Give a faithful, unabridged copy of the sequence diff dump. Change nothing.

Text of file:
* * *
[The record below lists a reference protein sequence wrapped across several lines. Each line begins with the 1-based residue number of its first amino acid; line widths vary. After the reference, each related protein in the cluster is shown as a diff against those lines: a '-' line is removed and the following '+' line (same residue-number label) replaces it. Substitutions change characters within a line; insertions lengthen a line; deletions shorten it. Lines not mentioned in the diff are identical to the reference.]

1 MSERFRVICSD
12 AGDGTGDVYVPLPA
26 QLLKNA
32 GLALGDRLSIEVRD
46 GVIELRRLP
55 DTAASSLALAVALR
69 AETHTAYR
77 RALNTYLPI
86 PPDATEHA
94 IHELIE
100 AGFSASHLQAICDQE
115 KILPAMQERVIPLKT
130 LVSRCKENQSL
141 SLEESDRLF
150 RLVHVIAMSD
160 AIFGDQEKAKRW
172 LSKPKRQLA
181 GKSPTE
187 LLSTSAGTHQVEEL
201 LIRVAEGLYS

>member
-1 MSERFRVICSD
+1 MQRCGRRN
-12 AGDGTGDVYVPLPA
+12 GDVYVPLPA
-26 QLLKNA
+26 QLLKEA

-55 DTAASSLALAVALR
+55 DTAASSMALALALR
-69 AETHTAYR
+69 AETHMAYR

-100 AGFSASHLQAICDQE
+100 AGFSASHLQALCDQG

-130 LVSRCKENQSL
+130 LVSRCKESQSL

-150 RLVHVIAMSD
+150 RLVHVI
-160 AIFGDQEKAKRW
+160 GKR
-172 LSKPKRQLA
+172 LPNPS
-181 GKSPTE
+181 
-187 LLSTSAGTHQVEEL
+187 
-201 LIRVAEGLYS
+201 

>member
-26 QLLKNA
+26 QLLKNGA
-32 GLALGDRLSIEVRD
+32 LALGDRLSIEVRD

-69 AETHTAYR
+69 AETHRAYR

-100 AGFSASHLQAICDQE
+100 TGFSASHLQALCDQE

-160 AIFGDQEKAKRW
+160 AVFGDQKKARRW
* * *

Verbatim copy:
[The record below lists a reference protein sequence wrapped across several lines. Each line begins with the 1-based residue number of its first amino acid; line widths vary. After the reference, each related protein in the cluster is shown as a diff against those lines: a '-' line is removed and the following '+' line (same residue-number label) replaces it. Substitutions change characters within a line; insertions lengthen a line; deletions shorten it. Lines not mentioned in the diff are identical to the reference.]

1 MSERFRVICSD
12 AGDGTGDVYVPLPA
26 QLLKNA
32 GLALGDRLSIEVRD
46 GVIELRRLP
55 DTAASSLALAVALR
69 AETHTAYR
77 RALNTYLPI
86 PPDATEHA
94 IHELIE
100 AGFSASHLQAICDQE
115 KILPAMQERVIPLKT
130 LVSRCKENQSL
141 SLEESDRLF
150 RLVHVIAMSD
160 AIFGDQEKAKRW
172 LSKPKRQLA
181 GKSPTE
187 LLSTSAGTHQVEEL
201 LIRVAEGLYS

>member
-1 MSERFRVICSD
+1 MQRCGRRN
-12 AGDGTGDVYVPLPA
+12 GDVYVPLPA
-26 QLLKNA
+26 QLLKEA

-55 DTAASSLALAVALR
+55 DTAASSMALALALR
-69 AETHTAYR
+69 AETHMAYR

-100 AGFSASHLQAICDQE
+100 AGFSASHLQALCDQG

-130 LVSRCKENQSL
+130 LVSRCKESQSL

-150 RLVHVIAMSD
+150 RLVHVI
-160 AIFGDQEKAKRW
+160 GKR
-172 LSKPKRQLA
+172 LPNPS
-181 GKSPTE
+181 
-187 LLSTSAGTHQVEEL
+187 
-201 LIRVAEGLYS
+201 

>member
-26 QLLKNA
+26 QLLKNGA
-32 GLALGDRLSIEVRD
+32 LALGDRLSIEVRD

-69 AETHTAYR
+69 AETHRAYR

-100 AGFSASHLQAICDQE
+100 TGFSASHLQALCDQE

-160 AIFGDQEKAKRW
+160 AVFGDQKKARRW